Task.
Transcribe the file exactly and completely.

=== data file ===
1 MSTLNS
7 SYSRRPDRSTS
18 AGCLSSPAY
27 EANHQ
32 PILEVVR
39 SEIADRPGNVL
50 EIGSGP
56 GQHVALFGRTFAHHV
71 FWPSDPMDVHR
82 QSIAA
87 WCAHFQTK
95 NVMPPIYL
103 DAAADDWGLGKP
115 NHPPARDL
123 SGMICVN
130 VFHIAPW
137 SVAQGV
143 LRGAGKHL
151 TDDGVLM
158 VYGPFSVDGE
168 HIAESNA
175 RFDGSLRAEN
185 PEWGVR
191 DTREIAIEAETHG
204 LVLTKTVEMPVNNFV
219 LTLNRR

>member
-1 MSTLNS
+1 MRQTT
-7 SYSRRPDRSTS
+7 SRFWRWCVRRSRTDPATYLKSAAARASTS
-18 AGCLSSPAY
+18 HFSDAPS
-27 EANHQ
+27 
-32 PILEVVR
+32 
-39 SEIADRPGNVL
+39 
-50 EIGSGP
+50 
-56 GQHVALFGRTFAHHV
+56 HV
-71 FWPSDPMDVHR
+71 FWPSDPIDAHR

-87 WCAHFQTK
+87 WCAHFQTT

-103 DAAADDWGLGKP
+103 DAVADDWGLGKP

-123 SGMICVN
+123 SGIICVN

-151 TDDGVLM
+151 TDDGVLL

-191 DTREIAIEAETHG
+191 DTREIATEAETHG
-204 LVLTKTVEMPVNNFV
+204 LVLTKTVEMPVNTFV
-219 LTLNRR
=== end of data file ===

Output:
1 MSTLNS
7 SYSRRPDRSTS
18 AGCLSSPAY
27 EANHQ
32 PILEVVR
39 SEIADRPGNVL
50 EIGSGP
56 GQHVALFGRTFAHHV
71 FWPSDPMDVHR
82 QSIAA
87 WCAHFQTK
95 NVMPPIYL
103 DAAADDWGLGKP
115 NHPPARDL
123 SGMICVN
130 VFHIAPW
137 SVAQGV
143 LRGAGKHL
151 TDDGVLM
158 VYGPFSVDGE
168 HIAESNA
175 RFDGSLRAEN
185 PEWGVR
191 DTREIAIEAETHG
204 LVLTKTVEMPVNNFV
219 LTLNRR

>member
-1 MSTLNS
+1 MRQTT
-7 SYSRRPDRSTS
+7 SRFWRWCVRRSRTDPATYLKSAAARASTS
-18 AGCLSSPAY
+18 HFSDAPS
-27 EANHQ
+27 
-32 PILEVVR
+32 
-39 SEIADRPGNVL
+39 
-50 EIGSGP
+50 
-56 GQHVALFGRTFAHHV
+56 HV
-71 FWPSDPMDVHR
+71 FWPSDPIDAHR

-87 WCAHFQTK
+87 WCAHFQTT

-103 DAAADDWGLGKP
+103 DAVADDWGLGKP

-123 SGMICVN
+123 SGIICVN

-151 TDDGVLM
+151 TDDGVLL

-191 DTREIAIEAETHG
+191 DTREIATEAETHG
-204 LVLTKTVEMPVNNFV
+204 LVLTKTVEMPVNTFV
-219 LTLNRR